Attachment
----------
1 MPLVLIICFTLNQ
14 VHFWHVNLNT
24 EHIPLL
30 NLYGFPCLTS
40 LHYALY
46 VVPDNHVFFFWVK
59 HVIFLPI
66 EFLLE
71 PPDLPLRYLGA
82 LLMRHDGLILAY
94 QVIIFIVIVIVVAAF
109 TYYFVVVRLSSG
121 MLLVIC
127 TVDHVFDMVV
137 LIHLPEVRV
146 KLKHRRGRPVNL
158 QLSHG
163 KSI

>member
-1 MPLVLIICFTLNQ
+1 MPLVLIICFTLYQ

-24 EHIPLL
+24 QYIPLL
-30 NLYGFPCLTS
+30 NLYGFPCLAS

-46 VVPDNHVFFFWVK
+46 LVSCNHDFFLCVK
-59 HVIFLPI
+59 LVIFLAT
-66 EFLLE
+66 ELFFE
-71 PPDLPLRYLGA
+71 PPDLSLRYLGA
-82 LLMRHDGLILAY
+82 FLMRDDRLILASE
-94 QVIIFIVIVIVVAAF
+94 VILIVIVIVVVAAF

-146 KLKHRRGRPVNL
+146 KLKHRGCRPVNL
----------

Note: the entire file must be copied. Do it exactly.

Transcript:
1 MPLVLIICFTLNQ
14 VHFWHVNLNT
24 EHIPLL
30 NLYGFPCLTS
40 LHYALY
46 VVPDNHVFFFWVK
59 HVIFLPI
66 EFLLE
71 PPDLPLRYLGA
82 LLMRHDGLILAY
94 QVIIFIVIVIVVAAF
109 TYYFVVVRLSSG
121 MLLVIC
127 TVDHVFDMVV
137 LIHLPEVRV
146 KLKHRRGRPVNL
158 QLSHG
163 KSI

>member
-1 MPLVLIICFTLNQ
+1 MPLVLIICFTLYQ

-24 EHIPLL
+24 QYIPLL
-30 NLYGFPCLTS
+30 NLYGFPCLAS

-46 VVPDNHVFFFWVK
+46 LVSCNHDFFLCVK
-59 HVIFLPI
+59 LVIFLAT
-66 EFLLE
+66 ELFFE
-71 PPDLPLRYLGA
+71 PPDLSLRYLGA
-82 LLMRHDGLILAY
+82 FLMRDDRLILASE
-94 QVIIFIVIVIVVAAF
+94 VILIVIVIVVVAAF

-146 KLKHRRGRPVNL
+146 KLKHRGCRPVNL